Law School Discussion

My law school screwed me!!!

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Re: My law school screwed me!!!
« Reply #40 on: June 05, 2008, 10:29:10 AM »
I really like the forum because most people are intelligent and the
Tell me Timmy, are some of the interesting discussions you like on this site the ones where you are dishing LSAT advice to pre-laws, based on the experience of getting 170+ on practice exams? Or are they the ones where you give application advice to posters, when you yourself have never gone through the process?

If you read my posts you will see I have gone through the process. I may be deferring for a year beacuse I'm retaking my LSAT and expect to get a much better score. I made a lot of mistakes during the process and taking my LSAT for the first time. I have fixed my errors and learned a lot in the process. So I think I have a lot of advice about applying. I don't have any advice about law schools and haven't given any, other than my opinions about prestige and rankings.

45 to 1 ratio of "worst people ever" to nice people in law school tops.  if you go to law school, chances are you are a pretty disgusting person.

Re: My law school screwed me!!!
« Reply #41 on: June 05, 2008, 11:31:59 AM »
From a legal standpoint, I haven't taken remedies and it's been a while since I brushed up on contracts, but Strictly is probably correct that the OP lacks a viable legal claim (unless there is some type of unjust enrichment/quantum meruit claim allowing him to recoup his tuition money). Also, I doubt that the school proceeded with its retroactive change of the graduation requirements without consulting an attorney or two about it's potential liability and obtaining an advisory opinion from the ABA on its proposed change.

From a moral standpoint, I'm going to go out on a limb and say the reason Strictly has no perceivable compassion for the OP is because he believes subpar students at non-ABA accredited schools lack the intelligence and/or motivation (or both) to be a law student and/or practicing attorney in the first place. I have to agree with Strictly when it comes to the OP's potential competency in the field of law. To be blunt, the odds are heavily stacked against the OP of not only passing the bar, but finding legal employment OF ANY SORT even if his school's graduation requirements weren't retroactively changed. Most legal markets are already flooded to being with..and I don't think it's far off to assume that no employer spotting a non-ABA accredited school and no GPA listed on a resume (inferring subpar performance) are going to bring the OP in for an interview for a position other than a paralegal or document review job. Overall, the OP's choice to remain in school after his first year was not a wise investment as it pertains to his legal career.

However, after meeting the school's strict graduation requirements for two of his three years spent at the school, I think it's highly unfair leave the OP in a position to have to explain at non-legal interviews why he hasn't pursued meaningful employment in the last 3 years. If he obtains the degree, a non-legal employer isn't going to pry into the particulars of his academic record at the school and can fairly assume that he (1) decided that a career in law isn't for him (2) was incapable of passing the bar or gaining legal employment but (3) has the drive to work the long hours necessary to succeed in the non-legal position applied for.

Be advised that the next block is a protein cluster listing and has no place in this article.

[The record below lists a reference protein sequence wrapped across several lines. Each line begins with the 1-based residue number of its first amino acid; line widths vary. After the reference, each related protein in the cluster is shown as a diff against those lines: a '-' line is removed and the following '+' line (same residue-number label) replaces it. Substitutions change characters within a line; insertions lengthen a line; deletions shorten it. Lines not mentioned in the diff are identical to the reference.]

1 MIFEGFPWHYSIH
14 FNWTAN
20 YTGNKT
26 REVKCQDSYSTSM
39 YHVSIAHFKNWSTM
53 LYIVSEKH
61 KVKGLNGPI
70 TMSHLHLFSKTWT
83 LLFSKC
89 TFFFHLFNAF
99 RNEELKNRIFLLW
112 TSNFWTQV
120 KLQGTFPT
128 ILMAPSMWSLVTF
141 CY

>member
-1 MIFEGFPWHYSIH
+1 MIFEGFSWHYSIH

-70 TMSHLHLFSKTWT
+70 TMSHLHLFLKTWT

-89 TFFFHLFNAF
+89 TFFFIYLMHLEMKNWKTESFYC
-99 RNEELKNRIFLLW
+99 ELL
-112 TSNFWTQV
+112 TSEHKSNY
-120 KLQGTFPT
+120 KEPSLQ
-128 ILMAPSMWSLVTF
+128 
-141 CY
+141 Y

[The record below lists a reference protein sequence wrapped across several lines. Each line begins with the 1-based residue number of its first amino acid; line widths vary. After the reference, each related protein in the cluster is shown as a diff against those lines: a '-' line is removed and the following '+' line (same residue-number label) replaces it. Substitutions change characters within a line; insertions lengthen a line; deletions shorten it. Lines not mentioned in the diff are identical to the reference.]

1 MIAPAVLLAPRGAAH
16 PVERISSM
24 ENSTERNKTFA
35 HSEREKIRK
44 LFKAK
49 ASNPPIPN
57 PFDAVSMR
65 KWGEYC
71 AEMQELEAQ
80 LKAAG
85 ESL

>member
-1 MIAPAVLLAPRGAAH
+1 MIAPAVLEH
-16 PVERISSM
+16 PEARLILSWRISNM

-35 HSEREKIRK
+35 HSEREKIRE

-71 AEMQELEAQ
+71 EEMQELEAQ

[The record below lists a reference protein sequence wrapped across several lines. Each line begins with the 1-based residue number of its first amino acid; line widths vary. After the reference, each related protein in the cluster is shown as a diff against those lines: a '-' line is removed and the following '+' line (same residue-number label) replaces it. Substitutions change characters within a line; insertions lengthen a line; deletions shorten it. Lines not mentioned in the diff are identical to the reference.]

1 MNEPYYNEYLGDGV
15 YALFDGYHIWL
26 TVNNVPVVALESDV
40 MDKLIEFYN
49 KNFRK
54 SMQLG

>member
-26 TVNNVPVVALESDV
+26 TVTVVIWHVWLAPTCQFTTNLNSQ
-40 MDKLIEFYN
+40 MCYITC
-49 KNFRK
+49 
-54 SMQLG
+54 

Re: My law school screwed me!!!
« Reply #42 on: June 05, 2008, 05:51:39 PM »
I know you're retaking the courses and I hope you ace them and complete your degree. If you decide to make a noisy withdrawal, or even to make some noise after you finish school...aside from contacting the ABA, here's what I'd do.

1. Look up your school's practicing alumni and send out a mass email/letter discussing what happened to you. Since these alumni were not subject to the same rigid ex-post facto curriculum changes, it might be enough to get them fired up too. Many of them who were in your academic position who are now fine practicing attorneys might go to bat for you with the administration. If the administration gets the feel that the alumni are disgusted with what is going on, the threat of bad publicity and/or withdrawn alumni donations might be enough for them to make the new rules applicable only to students starting in 2009.

2. Find any type of academic complaint/grievance website, newsletter or whatever and tell them your story. You might just be saving someone like yourself 3 more years of expense and frustration.

I'm a vindictive SOB, so if I were you, I'd try to screw your school (or at least the current administration) over whether or not you end up graduating. I wish you the best of luck man..

I'll tell you what. If I get out of this mess, I will make it my mission to make sure prospective law students do not go to this school. What is more, if they ever ask for money I'll send them something besides money. Thanks for the comment.

While I can whole-heartedly support the idea of being a vindictive SOB towards a school that did you wrong, do consider whether you have any friends among your classmates who have something to lose having their alma mater's already shaky reputation further harmed. Taking the matter to the alumni **may** be a better option...